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Thursday, September 24, 2009

Walls for Learning

Digging around the NYC Department of Cultural Affairs website a few days ago, I came across a "Percent for Art" project from 1994 by Allan and Ellen Wexler for Public School 340 in the Bronx. The simply titled Drawing P.S. 340 is a "112 foot (34 m) wall mural [that] presents various floor plans and detailed construction drawings based on the actual architectural plans for the school, ... elevation drawings of the hallway and variously scaled maps that situate the school in the community, city, and country. "

[Drawing P.S. 340 by Allan and Ellen Wexler | image source]

Further explanation indicates: "The artwork is intended to provide students with a schematic overview of the new school and an opportunity for architectural study. "

[Drawing P.S. 340 by Allan and Ellen Wexler | image source]

A few things come to mind seeing this mural. First, the hallway would be quite unremarkable without it. The design is otherwise a tile base, painted doors and frames, and a drop ceiling. Second, even though the mural is only 15 years old, it seems even more anachronistic, given that blueprints are no longer used by architects. Even when I worked in an architectural office in high school, making prints in the ammonia-filled backroom, the prints were bluelines (blue on white) not blueprints (white on blue).

Third and lastly, this makes me wonder how effective architectural drawings are in helping people -- children or adults -- understand space and construction. Does the drawing teach as much as, say, an actual cut-away or mock-up of a wall, something made from the actual materials of the school? Probably not, but a drawing is also a lot cheaper (the percent for art is only 1% of the construction budget after all) and easier to modify over time (I wonder if this installation is still in place). As much as I'm for educating people about architecture, space, wayfinding, construction, etc., questions of how that happens should always be at the fore.


  1. artists usually have problems when the pretend to be architects and vice versa. What it seems here, is that they confuse the idea of architecture with the actual thing.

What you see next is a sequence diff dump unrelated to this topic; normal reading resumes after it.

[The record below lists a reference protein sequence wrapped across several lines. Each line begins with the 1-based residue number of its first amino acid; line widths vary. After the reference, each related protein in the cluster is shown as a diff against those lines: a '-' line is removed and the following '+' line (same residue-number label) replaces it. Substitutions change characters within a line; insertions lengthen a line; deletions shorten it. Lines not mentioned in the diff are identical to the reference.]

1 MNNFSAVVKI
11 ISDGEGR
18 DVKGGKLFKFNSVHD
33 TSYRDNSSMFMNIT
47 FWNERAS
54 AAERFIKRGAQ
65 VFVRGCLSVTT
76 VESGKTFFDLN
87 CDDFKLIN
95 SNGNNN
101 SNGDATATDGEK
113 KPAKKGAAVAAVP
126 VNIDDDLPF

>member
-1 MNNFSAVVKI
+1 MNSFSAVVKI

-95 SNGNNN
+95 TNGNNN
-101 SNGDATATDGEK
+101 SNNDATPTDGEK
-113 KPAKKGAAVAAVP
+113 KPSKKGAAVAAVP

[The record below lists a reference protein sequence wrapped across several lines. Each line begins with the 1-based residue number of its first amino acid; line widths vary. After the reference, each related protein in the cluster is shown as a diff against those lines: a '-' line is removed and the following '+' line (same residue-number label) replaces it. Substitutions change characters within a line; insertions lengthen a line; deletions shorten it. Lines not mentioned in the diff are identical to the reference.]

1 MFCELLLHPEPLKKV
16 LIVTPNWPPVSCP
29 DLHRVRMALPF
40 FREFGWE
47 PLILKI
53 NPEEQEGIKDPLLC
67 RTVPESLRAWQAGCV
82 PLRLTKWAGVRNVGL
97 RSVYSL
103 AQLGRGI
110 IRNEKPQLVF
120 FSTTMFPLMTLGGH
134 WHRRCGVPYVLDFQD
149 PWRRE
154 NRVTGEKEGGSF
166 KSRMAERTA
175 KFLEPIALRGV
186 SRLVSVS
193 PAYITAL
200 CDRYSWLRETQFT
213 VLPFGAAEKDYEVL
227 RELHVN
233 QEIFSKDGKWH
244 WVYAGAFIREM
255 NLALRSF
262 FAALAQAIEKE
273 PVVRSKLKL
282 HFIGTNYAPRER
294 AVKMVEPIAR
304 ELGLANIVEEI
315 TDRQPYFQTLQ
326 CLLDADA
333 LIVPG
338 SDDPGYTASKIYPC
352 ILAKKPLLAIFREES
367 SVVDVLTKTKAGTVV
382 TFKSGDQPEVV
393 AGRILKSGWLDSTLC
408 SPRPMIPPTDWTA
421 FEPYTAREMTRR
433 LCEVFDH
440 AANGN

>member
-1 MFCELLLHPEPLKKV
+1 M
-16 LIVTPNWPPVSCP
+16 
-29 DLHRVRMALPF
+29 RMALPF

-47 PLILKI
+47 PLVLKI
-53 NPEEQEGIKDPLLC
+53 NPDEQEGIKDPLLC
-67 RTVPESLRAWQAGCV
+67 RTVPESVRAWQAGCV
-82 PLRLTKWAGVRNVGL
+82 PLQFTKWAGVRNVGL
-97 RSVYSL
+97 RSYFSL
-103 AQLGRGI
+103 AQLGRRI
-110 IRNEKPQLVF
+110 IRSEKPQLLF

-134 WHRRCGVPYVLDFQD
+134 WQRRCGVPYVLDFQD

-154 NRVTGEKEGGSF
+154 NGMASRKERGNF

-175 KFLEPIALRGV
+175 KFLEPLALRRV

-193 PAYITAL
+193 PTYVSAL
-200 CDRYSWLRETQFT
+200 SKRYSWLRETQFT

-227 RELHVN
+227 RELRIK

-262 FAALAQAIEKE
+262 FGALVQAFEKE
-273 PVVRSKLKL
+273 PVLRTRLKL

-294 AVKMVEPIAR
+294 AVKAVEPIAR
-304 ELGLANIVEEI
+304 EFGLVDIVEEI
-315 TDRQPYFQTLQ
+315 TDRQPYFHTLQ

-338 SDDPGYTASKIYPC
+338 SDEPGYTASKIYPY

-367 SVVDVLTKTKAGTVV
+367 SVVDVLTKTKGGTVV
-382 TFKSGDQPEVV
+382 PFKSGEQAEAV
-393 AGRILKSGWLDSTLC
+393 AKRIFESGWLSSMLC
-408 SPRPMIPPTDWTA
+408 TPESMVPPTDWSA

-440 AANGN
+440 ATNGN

its a little like a schizoid version of that Joseph Kosuth chair piece. They wouldn't be able to distinguish between the photograph of the chair, the description and the real thing.

  2. Drawings were one of the first things that attracted me to architecture when I was young. People are drawn to architecture in different ways. I think the hallway would have been unremarkable had the artist chosen a blue on white scheme rather than the other way around. To me, it's an interesting play on the word 'blueprint' rather than a literal interpretation of it.

  3. To add to Robert's point,

    I think the transformation of this unremarkable corridor comes far more from the uniformity: the tiling, especially that baseline, the floors, doors, ceiling and lighting.

    The drawings are almost incidental to that.

  4. I agree with you that this design really adds to the decor of the hallway. As for the intended cause, I see your point as it more or less reprints blueprints (which may be hard for the uninitiated to navigate).

    This topic is interesting for discussion. "How do you make the invisible visible?" It would be interesting to design a stair post with intricate framing/mouldings and then use a cutaway to reveal all the layers.

    One idea I had in the past was for the plan detail of an interior corner to be printed on plate glass. The L shaped glass could be mounted up high as a lighting fixture. This would occur at, say, the tee of an interior hallway and a lobby.


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